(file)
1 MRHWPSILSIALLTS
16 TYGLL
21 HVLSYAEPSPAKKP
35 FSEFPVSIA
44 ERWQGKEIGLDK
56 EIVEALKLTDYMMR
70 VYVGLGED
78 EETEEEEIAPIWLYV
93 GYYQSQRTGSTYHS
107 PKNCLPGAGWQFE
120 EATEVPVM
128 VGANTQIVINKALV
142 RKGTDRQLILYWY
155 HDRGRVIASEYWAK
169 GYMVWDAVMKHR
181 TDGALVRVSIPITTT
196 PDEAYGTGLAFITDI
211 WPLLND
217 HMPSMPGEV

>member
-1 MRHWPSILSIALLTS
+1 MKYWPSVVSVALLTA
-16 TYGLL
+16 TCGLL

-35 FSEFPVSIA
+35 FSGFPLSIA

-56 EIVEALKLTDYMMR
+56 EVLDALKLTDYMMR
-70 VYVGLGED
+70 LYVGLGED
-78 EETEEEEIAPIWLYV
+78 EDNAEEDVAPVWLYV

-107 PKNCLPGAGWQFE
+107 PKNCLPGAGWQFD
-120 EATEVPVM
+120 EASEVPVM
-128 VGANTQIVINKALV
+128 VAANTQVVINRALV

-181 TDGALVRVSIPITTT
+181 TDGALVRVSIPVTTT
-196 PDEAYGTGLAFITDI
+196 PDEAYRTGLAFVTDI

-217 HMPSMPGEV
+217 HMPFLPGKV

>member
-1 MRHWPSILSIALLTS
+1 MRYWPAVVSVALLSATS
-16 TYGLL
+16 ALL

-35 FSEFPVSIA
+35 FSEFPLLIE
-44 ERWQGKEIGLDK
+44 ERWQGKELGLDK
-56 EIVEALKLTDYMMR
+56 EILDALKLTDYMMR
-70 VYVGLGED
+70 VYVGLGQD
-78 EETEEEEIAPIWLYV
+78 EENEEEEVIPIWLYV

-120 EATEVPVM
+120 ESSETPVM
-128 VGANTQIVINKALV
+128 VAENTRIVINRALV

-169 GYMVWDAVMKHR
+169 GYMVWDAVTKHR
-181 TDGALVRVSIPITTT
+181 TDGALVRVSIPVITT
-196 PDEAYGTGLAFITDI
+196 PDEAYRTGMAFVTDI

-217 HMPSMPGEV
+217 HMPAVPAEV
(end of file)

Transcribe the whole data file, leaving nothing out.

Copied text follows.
1 MRHWPSILSIALLTS
16 TYGLL
21 HVLSYAEPSPAKKP
35 FSEFPVSIA
44 ERWQGKEIGLDK
56 EIVEALKLTDYMMR
70 VYVGLGED
78 EETEEEEIAPIWLYV
93 GYYQSQRTGSTYHS
107 PKNCLPGAGWQFE
120 EATEVPVM
128 VGANTQIVINKALV
142 RKGTDRQLILYWY
155 HDRGRVIASEYWAK
169 GYMVWDAVMKHR
181 TDGALVRVSIPITTT
196 PDEAYGTGLAFITDI
211 WPLLND
217 HMPSMPGEV

>member
-1 MRHWPSILSIALLTS
+1 MKYWPSVVSVALLTA
-16 TYGLL
+16 TCGLL

-35 FSEFPVSIA
+35 FSGFPLSIA

-56 EIVEALKLTDYMMR
+56 EVLDALKLTDYMMR
-70 VYVGLGED
+70 LYVGLGED
-78 EETEEEEIAPIWLYV
+78 EDNAEEDVAPVWLYV

-107 PKNCLPGAGWQFE
+107 PKNCLPGAGWQFD
-120 EATEVPVM
+120 EASEVPVM
-128 VGANTQIVINKALV
+128 VAANTQVVINRALV

-181 TDGALVRVSIPITTT
+181 TDGALVRVSIPVTTT
-196 PDEAYGTGLAFITDI
+196 PDEAYRTGLAFVTDI

-217 HMPSMPGEV
+217 HMPFLPGKV

>member
-1 MRHWPSILSIALLTS
+1 MRYWPAVVSVALLSATS
-16 TYGLL
+16 ALL

-35 FSEFPVSIA
+35 FSEFPLLIE
-44 ERWQGKEIGLDK
+44 ERWQGKELGLDK
-56 EIVEALKLTDYMMR
+56 EILDALKLTDYMMR
-70 VYVGLGED
+70 VYVGLGQD
-78 EETEEEEIAPIWLYV
+78 EENEEEEVIPIWLYV

-120 EATEVPVM
+120 ESSETPVM
-128 VGANTQIVINKALV
+128 VAENTRIVINRALV

-169 GYMVWDAVMKHR
+169 GYMVWDAVTKHR
-181 TDGALVRVSIPITTT
+181 TDGALVRVSIPVITT
-196 PDEAYGTGLAFITDI
+196 PDEAYRTGMAFVTDI

-217 HMPSMPGEV
+217 HMPAVPAEV